FDA approves GE Healthcare’s brain-imaging drug
GE Healthcare’s radioactive diagnostic drug, Vizamyl, has been approved by the US Food and Drug Administration (FDA). Vizamyl (flutemetamol F 18 injection) has been approved for use with positron emission tomography (PET) imaging of the brain in adults being evaluated for Alzheimer’s disease (AD) and dementia.
This is the second diagnostic drug available for visualising beta amyloid on a PET scan of the brain. In 2012, the FDA approved Amyvid (Florbetapir F 18 injection) to help evaluate adults for AD and other causes of cognitive decline.
Dementia caused by Alzheimer’s disease is associated with the accumulation in the brain of an abnormal protein called beta amyloid. Vizamyl works by attaching to beta amyloid and producing a PET image of the brain that is used to evaluate the presence of beta amyloid. A negative Vizamyl scan means that there is little or no beta amyloid accumulation in the brain and the cause of the dementia is probably not due to AD. A positive scan means that there is probably a moderate or greater amount of amyloid in the brain, but it does not establish a diagnosis of AD or other dementia. Vizamyl does not replace other diagnostic tests used in the evaluation of AD and dementia.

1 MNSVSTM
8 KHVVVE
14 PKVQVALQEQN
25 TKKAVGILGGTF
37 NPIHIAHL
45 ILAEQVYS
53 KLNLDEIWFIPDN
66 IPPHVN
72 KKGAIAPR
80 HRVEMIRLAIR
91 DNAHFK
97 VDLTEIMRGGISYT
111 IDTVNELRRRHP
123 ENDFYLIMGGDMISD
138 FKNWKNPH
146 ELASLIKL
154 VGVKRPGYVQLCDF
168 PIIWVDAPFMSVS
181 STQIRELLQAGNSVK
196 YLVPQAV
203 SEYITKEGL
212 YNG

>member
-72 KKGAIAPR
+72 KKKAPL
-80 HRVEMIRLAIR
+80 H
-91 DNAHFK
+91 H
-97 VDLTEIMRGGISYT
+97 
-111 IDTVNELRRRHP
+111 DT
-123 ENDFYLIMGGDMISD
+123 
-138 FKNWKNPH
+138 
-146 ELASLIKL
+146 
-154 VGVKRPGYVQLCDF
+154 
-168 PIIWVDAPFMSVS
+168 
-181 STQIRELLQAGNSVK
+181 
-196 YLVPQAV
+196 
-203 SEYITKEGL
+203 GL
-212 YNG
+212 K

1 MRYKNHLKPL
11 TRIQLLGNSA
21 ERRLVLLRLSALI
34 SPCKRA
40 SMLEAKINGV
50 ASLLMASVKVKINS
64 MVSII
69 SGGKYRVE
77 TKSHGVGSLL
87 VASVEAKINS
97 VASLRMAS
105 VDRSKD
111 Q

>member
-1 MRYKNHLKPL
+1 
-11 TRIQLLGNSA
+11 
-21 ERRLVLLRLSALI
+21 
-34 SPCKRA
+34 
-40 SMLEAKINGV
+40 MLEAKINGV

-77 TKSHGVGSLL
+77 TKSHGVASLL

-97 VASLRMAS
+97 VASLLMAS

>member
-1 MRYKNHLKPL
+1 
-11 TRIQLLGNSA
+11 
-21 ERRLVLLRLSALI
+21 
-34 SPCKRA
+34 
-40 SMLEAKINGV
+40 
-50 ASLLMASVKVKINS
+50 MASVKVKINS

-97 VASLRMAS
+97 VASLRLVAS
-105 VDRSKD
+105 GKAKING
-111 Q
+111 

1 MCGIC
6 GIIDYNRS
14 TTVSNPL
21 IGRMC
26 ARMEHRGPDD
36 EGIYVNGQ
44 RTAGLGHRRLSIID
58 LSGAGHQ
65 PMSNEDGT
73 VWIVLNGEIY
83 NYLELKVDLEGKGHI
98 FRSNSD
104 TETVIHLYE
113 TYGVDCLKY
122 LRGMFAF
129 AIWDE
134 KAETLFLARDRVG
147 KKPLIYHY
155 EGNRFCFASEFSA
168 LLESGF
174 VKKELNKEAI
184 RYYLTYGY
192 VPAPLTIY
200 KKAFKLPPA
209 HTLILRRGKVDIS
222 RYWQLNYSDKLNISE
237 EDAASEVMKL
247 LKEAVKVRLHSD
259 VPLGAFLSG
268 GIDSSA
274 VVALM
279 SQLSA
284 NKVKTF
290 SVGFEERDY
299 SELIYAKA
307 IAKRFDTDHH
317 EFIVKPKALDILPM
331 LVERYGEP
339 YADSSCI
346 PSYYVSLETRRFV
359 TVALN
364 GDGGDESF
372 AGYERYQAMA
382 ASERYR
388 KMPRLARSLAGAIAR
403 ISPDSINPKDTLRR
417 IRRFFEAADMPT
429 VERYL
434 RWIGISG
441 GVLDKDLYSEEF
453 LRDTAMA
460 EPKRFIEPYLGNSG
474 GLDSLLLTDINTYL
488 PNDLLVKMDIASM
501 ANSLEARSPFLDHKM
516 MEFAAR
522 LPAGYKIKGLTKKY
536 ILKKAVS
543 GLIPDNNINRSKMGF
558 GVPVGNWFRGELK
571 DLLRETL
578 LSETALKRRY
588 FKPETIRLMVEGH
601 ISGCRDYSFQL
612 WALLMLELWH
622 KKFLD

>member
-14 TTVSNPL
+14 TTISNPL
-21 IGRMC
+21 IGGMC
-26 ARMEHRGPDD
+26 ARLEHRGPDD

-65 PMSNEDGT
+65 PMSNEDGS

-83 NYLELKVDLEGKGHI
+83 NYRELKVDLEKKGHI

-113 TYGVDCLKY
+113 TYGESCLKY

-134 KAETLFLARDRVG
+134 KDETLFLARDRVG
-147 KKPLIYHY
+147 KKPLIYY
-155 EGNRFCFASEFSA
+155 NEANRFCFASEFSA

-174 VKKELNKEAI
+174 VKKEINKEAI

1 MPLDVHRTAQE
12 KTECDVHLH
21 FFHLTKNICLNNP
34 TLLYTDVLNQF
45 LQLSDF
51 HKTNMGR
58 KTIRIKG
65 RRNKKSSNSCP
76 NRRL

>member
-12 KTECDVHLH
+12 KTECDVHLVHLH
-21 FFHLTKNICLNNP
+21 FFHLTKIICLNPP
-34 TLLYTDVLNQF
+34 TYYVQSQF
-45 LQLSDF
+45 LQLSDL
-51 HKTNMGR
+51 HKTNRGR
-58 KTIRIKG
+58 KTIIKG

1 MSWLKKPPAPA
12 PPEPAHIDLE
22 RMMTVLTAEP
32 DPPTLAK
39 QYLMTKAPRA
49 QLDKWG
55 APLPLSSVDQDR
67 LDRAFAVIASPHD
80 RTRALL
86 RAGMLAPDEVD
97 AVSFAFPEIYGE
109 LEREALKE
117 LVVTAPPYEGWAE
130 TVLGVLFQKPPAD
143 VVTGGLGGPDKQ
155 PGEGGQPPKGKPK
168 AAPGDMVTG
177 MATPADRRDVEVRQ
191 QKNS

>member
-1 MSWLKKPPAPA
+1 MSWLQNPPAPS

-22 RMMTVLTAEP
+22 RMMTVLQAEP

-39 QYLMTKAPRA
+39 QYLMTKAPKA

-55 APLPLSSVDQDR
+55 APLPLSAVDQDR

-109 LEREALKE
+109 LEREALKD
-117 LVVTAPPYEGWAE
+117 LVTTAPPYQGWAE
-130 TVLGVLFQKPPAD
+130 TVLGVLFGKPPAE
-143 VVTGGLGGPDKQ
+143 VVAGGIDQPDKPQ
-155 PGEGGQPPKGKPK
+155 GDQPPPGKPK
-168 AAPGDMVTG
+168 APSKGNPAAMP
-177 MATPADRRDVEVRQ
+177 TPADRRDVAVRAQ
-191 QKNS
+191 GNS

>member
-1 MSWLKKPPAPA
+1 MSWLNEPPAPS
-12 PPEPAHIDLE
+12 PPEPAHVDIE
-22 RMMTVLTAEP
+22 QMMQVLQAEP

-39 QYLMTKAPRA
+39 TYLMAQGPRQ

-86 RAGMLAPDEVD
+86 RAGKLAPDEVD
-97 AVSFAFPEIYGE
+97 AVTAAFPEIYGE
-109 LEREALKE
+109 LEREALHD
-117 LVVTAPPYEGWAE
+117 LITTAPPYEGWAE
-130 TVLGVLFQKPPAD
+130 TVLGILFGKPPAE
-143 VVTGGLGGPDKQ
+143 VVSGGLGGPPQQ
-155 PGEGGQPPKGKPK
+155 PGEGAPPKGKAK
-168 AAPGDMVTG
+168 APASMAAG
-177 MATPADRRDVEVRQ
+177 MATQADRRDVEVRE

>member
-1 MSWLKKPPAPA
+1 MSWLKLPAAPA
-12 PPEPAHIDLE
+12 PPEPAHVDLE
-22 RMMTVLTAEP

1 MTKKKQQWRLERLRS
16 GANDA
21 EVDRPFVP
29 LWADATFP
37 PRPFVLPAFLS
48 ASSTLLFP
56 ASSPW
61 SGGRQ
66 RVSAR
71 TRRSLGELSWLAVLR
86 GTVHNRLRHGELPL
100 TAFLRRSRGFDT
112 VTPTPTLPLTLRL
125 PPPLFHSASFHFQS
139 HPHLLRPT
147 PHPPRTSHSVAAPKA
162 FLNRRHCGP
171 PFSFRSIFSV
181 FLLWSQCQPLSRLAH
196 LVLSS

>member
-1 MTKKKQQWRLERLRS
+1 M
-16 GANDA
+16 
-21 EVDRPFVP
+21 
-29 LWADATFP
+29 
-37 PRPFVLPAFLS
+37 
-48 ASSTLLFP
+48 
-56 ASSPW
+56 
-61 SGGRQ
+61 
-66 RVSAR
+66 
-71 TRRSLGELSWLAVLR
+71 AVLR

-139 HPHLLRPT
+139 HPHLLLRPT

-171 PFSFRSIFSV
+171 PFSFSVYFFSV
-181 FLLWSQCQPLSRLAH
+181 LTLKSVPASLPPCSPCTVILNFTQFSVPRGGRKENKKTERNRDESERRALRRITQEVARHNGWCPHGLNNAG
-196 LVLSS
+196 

“Many Americans are evaluated every year to determine the cause of diminishing neurologic functions, such as memory and judgment, that raise the possibility of Alzheimer’s disease. Imaging drugs like Vizamyl provide physicians with important tools to help evaluate patients for AD and dementia.”
Shaw Chen, M.D., deputy director of the Office of Drug Evaluation IV in the FDA’s Center for Drug Evaluation and Research.
Vizamyl’s approval was based on its effectiveness that was found in two clinical trials comprised of 384 participants with a range of cognitive function. The study results also demonstrate that Vizamyl correctly detects beta amyloid in the brain.
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